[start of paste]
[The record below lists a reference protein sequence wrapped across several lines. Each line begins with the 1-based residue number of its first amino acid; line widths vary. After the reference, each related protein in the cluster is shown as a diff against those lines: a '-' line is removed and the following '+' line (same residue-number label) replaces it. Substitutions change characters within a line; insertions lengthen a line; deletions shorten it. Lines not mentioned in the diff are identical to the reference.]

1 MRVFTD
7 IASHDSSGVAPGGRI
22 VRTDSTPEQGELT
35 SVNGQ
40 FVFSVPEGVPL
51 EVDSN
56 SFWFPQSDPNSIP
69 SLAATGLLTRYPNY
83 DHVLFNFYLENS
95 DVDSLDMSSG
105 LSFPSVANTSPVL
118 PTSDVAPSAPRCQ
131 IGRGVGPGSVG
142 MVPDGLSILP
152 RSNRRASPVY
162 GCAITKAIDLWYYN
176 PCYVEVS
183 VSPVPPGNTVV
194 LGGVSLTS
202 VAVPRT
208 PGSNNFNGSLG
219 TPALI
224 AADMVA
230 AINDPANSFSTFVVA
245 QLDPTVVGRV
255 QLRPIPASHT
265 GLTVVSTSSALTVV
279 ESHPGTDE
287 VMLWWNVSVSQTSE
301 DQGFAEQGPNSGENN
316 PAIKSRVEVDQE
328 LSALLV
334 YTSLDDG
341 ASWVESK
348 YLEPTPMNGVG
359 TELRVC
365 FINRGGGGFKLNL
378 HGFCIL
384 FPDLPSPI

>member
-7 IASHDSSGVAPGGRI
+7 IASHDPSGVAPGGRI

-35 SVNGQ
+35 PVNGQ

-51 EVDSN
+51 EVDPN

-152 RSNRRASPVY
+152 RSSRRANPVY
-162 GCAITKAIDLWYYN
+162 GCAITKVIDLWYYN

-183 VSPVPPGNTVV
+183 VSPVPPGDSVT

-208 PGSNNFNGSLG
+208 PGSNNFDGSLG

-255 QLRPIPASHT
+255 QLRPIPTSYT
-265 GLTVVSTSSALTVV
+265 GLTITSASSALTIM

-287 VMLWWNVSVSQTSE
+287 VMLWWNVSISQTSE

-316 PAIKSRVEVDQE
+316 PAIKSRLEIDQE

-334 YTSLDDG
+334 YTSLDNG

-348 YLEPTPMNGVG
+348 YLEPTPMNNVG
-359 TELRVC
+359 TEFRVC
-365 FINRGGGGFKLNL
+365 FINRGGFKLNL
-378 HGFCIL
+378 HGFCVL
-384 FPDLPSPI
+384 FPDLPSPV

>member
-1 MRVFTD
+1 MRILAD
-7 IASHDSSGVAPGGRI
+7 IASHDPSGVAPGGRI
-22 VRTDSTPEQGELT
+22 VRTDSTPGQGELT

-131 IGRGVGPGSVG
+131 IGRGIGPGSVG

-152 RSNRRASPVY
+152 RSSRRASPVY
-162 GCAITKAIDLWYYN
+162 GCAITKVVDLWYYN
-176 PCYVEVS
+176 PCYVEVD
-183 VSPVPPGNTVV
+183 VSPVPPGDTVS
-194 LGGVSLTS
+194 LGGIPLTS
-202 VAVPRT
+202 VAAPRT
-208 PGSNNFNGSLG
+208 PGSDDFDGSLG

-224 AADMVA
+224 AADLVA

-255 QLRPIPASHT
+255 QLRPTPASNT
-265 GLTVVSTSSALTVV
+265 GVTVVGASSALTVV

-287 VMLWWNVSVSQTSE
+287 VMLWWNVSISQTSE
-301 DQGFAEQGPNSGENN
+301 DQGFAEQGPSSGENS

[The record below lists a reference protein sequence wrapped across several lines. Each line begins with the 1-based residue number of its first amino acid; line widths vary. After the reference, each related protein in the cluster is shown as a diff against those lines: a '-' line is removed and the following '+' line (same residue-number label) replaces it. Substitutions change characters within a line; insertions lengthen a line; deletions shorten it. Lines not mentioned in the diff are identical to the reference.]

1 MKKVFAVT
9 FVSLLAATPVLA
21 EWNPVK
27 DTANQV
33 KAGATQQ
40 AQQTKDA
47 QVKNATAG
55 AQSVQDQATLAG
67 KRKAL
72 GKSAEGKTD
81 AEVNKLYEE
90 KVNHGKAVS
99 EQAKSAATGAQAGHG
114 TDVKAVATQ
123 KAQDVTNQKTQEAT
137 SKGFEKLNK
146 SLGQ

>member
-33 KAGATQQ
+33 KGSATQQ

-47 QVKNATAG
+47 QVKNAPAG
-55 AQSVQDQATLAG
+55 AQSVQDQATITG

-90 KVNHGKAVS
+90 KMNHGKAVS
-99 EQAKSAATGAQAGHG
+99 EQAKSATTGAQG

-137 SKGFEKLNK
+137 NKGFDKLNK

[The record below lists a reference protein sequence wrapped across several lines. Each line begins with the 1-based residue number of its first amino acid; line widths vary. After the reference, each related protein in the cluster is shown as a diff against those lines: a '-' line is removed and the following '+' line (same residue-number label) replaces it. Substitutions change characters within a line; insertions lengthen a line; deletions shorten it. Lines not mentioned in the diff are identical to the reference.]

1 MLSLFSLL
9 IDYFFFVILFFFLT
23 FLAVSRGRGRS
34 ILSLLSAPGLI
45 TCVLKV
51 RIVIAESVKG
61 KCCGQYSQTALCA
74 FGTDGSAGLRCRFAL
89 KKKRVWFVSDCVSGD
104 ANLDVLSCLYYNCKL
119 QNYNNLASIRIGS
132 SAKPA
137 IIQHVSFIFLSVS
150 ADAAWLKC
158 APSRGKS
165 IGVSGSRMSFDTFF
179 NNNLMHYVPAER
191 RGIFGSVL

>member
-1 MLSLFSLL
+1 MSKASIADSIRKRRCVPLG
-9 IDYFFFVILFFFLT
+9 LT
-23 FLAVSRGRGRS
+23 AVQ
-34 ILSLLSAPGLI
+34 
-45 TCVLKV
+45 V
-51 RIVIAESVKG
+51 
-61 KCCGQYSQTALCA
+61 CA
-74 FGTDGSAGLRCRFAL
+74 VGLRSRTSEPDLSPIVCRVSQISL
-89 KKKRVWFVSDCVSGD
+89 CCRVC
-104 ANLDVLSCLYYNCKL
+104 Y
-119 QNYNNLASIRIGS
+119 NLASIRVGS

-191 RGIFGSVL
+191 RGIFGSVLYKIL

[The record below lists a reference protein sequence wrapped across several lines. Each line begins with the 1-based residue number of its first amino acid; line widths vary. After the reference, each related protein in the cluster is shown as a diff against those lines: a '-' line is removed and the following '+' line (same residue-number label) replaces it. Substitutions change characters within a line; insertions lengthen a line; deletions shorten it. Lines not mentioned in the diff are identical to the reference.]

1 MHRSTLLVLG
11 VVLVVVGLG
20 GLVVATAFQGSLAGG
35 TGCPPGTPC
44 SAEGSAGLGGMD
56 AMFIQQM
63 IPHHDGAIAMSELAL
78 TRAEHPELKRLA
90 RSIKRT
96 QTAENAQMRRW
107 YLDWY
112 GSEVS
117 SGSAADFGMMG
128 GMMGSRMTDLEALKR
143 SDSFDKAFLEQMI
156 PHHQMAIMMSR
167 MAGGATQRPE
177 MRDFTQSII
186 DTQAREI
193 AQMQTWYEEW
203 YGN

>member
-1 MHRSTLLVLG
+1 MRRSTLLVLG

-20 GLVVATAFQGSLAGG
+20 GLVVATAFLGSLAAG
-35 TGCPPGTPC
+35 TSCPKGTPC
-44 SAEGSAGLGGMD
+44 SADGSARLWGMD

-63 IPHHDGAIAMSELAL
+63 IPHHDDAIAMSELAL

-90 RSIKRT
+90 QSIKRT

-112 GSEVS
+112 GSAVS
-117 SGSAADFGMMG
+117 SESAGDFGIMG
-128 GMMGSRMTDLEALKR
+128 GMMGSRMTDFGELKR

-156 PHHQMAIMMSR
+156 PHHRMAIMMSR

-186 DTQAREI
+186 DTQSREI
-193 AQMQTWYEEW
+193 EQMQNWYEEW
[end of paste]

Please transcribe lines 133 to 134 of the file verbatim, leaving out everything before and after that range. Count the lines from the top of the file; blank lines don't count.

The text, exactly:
+55 AQSVQDQATITG

-90 KVNHGKAVS